River lights of Thailand and LaosApril 15th, 2010 at 9:13
On the Mekong River, the border between Laos and Thailand, a festival attracts thousands of visitors each October. Many people see red glowing objects emerge from the water’s surface, as the mysterious orbs float up and up, only to evaporate or vanish, perhaps a hundred feet or so above the river. This eerie appearance of the Naga Lights has been repeated for centuries. Explanations abound, each with at least one problem.
Giant bioluminescent insects, tracer bullets from military rifles, mystical eggs from a giant snake, methane gas that burns below and above water—each of these explanations has problems. Perhaps most palatable to scientists would be a large insect, for the Mayfly emerges in mass from the surface of rivers and the firefly glows. But a problem seems to emerge with this question: Why would insects emerge from the water like Mayflies, glow like fireflies, and then disperse and stop glowing before they showed signs of mating behavior? Yet other explanations have worse problems.
Tracer bullets never slowly emerge from a river to gently float up over the surface. Mystical eggs of giant snakes never mystify scientists. Methane gas that ignites underwater, floats to the surface, and floats away peacefully in the air (still burning in the form of a ball)—that is hardly a standard demonstration in a chemistry-lab classroom.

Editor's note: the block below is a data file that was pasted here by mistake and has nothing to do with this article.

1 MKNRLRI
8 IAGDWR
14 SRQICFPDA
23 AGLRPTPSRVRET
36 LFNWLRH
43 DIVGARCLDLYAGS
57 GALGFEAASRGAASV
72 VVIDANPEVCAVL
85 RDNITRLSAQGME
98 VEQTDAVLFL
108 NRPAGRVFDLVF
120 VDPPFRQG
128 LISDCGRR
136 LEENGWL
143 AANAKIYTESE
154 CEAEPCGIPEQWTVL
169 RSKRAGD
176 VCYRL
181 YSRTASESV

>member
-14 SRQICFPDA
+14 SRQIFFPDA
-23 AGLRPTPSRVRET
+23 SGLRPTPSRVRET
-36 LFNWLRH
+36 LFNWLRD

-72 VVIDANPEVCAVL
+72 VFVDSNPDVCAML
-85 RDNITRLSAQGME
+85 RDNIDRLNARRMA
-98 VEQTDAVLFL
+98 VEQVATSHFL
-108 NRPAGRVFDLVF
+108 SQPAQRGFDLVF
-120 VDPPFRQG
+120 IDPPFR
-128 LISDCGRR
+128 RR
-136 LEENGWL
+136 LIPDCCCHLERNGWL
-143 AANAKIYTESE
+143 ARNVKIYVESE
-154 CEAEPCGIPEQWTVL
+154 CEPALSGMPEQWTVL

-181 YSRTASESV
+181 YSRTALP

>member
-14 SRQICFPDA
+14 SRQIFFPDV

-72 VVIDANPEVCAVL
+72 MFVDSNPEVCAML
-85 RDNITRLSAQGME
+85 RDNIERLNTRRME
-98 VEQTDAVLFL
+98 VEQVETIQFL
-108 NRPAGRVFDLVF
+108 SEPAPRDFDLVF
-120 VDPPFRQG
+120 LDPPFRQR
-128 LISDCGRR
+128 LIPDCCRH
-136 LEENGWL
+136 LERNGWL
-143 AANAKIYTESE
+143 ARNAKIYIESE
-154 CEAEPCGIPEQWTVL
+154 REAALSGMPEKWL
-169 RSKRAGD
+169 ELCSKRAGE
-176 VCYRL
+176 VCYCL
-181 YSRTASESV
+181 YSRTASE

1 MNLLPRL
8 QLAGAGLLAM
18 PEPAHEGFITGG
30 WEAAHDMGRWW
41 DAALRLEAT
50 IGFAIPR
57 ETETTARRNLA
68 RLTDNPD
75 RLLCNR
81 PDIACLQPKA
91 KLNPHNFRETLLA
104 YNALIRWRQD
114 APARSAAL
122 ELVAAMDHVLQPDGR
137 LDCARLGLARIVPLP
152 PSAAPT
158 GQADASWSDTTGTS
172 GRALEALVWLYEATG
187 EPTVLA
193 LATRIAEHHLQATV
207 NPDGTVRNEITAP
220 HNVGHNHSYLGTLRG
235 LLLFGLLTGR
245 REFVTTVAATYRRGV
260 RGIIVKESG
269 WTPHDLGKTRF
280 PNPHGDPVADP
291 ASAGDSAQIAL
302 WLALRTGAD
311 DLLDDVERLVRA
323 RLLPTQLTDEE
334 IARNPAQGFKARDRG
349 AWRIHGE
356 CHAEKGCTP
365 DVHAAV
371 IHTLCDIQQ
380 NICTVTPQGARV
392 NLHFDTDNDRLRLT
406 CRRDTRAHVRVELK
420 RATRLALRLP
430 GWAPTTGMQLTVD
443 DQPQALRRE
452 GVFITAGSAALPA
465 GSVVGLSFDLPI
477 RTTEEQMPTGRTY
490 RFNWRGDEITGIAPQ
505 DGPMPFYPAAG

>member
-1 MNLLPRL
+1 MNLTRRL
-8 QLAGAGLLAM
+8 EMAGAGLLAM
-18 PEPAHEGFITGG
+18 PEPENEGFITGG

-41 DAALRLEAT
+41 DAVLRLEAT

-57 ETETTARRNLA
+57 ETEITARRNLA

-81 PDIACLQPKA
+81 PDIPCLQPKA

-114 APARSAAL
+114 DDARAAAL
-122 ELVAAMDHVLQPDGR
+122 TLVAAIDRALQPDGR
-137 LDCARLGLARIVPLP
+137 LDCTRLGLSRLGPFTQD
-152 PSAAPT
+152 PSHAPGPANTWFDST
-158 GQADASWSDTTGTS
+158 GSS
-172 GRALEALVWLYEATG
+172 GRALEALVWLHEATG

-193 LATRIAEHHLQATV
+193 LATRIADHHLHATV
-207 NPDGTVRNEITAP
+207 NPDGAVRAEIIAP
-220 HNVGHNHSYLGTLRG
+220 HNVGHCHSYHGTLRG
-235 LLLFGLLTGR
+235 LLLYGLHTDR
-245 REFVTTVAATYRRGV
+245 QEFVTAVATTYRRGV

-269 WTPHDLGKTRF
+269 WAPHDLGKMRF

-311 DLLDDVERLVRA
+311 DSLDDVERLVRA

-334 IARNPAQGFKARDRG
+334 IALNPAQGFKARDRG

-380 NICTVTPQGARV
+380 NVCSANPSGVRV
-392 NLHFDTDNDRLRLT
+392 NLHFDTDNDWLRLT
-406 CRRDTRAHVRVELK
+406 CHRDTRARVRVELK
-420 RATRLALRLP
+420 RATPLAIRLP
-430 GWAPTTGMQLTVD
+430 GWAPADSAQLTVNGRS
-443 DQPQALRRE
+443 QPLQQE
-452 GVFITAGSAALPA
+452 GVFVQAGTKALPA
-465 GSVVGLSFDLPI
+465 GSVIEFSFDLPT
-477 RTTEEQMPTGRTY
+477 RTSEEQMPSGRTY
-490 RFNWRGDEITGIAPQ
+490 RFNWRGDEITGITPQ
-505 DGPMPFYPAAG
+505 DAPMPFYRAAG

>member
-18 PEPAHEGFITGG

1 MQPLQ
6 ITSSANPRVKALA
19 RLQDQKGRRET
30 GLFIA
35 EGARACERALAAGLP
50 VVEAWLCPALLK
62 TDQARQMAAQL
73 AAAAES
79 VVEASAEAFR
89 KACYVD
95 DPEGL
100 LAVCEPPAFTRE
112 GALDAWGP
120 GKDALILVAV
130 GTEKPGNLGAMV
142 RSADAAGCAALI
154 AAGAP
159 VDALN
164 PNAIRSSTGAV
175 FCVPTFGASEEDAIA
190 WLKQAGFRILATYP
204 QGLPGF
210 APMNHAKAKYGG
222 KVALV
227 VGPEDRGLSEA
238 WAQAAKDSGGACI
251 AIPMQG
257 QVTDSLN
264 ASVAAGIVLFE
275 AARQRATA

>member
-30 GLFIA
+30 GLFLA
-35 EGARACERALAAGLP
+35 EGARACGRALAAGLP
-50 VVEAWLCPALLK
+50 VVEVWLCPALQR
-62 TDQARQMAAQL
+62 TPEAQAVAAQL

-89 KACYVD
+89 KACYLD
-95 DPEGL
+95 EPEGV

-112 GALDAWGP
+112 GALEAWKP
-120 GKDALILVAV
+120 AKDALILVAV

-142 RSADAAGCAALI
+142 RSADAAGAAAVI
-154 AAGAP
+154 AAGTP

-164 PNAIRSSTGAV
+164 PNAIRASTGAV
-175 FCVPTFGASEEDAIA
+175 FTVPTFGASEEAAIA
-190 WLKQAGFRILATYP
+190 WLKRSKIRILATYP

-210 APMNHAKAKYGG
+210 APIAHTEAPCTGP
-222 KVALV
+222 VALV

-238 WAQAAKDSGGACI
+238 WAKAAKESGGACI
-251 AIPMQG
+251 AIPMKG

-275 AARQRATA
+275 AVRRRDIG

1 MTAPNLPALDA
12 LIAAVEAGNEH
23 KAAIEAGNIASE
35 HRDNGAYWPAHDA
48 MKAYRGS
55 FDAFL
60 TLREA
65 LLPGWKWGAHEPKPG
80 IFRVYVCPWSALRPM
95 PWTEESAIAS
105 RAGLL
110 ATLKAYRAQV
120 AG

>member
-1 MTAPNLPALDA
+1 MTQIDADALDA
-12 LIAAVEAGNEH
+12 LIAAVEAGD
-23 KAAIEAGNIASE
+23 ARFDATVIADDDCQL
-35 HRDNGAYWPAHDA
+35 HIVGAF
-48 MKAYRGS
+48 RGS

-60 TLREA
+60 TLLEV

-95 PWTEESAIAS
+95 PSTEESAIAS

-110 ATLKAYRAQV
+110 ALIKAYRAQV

I am a living-pterosaur investigator; I encourage researching and searching. I have seen accumulating eyewitness evidence (yes, cryptozoological, not yet zoological) for bioluminescence in modern pterosaurs. Nevertheless, I dare not suggest that baby pterosaurs hatch from underwater eggs. No, I am afraid that the Naga Fireballs of the Mekong River are probably large insects.
Yet the point remains that many insects have probably not yet been classified by Western science, some of them may be bioluminescent, and there is nothing unscientific about the existence of an unclassified bioluminescent non-insect. Of course “modern living bioluminescent Rhamphorhynchoid pterosaur” is shocking, but that is what many eyewitness testimonies have proven to me over the past few years.